Show us your bass rig!
Hot on the heels of Sam’s kick-off to the Show Us Your Rig series, I’ll add my rig breakdown to the mix, which will be relatively brief, since I’ve always been a pretty straight-forward, “plug-in and go” kinda bass player.
I’ve always opted for simplicity, since, frankly, I’m just not a very technical guy. And I don’t really have the patience to spend a lot of time twiddling knobs in search of the perfect tone.
My approach to getting a good sound is pretty simple and can be covered in three steps:
- Start with a decent bass, preferably with a reasonably fresh set of strings.
- Plug into a decent amp and cab (or combo unit) that is loud enough for the type of music you play and the rooms in which you perform. The objective isn’t necessarily to be LOUD. It’s to ensure you have enough power to get a nice clean tone. Head-room is the objective here. There’s nothing worse for your tone, and playing technique, than trying to push an under-powered rig.
- Get really good at using your hands to get the tone you want. They are the best piece of gear you’ll ever own, and you can’t buy them in a store!
Having said all that, here’s what I use:
Bass Effects Pedals
The first thing in my signal chain is my trusty Boss TU-2 tuner pedal. Like all Boss pedals, this little guy is built like a tank and has never let me down. I would be lost without it.
Next up is the Boss OC-3 Super Octave. I bought it to cover a couple of Muse tunes that are no longer part of the set (Tip: Pair one of these with a fuzz or distortion pedal for a pretty good replication of Chris Wolstenholme’s sound on songs like Uprising and Starlight). So now it’s just there mainly to keep my humble little pedal board from looking all empty and sad. It’s a pretty cool pedal though, and I’m sure I’ll find a reason to use it again in the future.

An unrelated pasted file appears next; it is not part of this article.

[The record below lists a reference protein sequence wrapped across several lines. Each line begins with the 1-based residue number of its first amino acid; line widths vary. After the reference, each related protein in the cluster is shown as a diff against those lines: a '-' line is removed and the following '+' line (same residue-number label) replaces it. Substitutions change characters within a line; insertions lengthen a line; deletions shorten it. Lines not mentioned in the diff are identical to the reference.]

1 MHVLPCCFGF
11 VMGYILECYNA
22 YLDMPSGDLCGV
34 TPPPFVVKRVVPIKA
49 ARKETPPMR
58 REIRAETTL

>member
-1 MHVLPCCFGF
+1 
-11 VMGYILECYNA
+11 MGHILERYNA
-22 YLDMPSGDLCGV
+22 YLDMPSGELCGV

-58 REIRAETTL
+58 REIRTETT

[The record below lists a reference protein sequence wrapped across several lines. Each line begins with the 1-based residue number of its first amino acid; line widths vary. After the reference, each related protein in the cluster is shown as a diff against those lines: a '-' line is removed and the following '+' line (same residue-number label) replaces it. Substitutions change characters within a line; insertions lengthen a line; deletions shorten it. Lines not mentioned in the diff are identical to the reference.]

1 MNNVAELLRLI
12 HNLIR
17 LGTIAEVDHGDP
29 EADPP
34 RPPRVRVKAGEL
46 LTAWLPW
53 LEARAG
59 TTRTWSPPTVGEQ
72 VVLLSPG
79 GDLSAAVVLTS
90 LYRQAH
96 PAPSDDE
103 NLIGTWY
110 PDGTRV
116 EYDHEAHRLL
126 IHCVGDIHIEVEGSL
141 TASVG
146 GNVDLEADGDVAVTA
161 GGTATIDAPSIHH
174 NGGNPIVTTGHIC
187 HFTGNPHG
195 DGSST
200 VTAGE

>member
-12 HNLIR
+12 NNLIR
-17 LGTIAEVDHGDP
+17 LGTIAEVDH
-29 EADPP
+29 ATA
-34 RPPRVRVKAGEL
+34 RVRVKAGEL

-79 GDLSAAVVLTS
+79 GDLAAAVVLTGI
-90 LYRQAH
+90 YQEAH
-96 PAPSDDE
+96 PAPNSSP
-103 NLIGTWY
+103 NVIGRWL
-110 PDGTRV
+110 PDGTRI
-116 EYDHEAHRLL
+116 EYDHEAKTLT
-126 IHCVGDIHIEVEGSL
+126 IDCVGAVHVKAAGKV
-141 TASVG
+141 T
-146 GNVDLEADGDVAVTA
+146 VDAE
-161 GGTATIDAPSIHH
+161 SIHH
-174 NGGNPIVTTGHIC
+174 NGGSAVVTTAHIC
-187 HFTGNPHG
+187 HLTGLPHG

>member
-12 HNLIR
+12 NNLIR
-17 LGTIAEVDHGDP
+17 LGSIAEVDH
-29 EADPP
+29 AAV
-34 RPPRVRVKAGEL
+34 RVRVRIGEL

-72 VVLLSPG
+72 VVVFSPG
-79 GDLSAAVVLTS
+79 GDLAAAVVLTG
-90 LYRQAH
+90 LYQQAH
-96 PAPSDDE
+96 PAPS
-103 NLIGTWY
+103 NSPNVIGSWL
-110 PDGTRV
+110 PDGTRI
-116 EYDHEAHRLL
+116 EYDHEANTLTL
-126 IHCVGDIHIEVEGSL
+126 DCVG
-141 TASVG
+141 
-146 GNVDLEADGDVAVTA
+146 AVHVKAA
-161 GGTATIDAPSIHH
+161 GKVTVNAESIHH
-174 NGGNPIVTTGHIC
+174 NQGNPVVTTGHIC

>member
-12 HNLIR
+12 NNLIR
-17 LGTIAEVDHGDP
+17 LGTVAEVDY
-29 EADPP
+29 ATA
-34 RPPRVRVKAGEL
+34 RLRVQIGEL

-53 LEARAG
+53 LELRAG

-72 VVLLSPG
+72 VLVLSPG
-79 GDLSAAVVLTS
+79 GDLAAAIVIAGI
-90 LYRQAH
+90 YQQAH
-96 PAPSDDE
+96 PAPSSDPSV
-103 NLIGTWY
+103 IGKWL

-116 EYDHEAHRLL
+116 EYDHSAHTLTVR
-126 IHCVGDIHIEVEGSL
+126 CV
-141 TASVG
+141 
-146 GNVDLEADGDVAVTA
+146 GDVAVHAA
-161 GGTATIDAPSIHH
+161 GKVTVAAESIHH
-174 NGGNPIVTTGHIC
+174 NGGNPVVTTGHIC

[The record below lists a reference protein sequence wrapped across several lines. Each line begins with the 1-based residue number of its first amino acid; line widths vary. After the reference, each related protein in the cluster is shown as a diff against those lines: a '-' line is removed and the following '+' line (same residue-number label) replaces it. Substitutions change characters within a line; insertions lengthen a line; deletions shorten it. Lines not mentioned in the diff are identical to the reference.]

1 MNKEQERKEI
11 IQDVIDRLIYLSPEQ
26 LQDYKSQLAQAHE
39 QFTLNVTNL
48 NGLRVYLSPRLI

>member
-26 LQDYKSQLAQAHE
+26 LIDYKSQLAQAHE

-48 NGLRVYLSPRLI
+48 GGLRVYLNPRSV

The Boss ODB-3 Bass Overdrive rounds out the effects pedals, and does see a bit of action from time to time. It’s a great little pedal that provides a wide-range of overdrive possibilities, from adding a little bit of grit and edge, to completely wacking out your sound with loads of fuzzy distortion. The other great thing about this pedal is the Balance control, which lets you mix in as much, or as little, dry signal as you want. This helps to maintain the bottom end, which tends to drop out when using other drive or distortion pedals designed for guitar.
The heart of my rig is the Gallien-Krueger 1001RB. I really dig this amp, mostly because of it’s beastly power. But the 4-band active EQ, voicing filters and bi-amp output (700 watts to the woofer and 50 allocated to the tweeter) certainly don’t hurt either. This puppy is loud and let’s me dial in exactly what I need to cut through the loud-ass guitar players and drummers I usually find myself sharing a stage with.
Finally, the Carvin BRX 10.4 is the cabinet that brings the boom to all my gigs. I bought this cab from my brother (also a bass player) in a hurry about a year ago, since I needed to replace my Eden cab because of some blown speakers (by some, I mean all). So far, the Carvin has done a fine job, giving me lots of bottom end and some good punch when needed.
Not sure when I’ll be changing things up. But when it’s time for a new rig, I’ll definitely be investing in one of those feather-light cabs, like the ones made by Markbass, because this Carvin is a back-breaker.
Of course, none of this gear will ever compare to the mid-70’s Ampeg SVT head and 8×10 cab I owned in my youth. Yes, I used to own the Holy Grail of bass amps, which I sold a long time ago because, yes, I am an idiot.
Here we are together, back in the day. I really miss the old girl . . .
So, what are you using these days to crank out your low end? Shoot us a message to let us know and we just may feature your rig in this very space!
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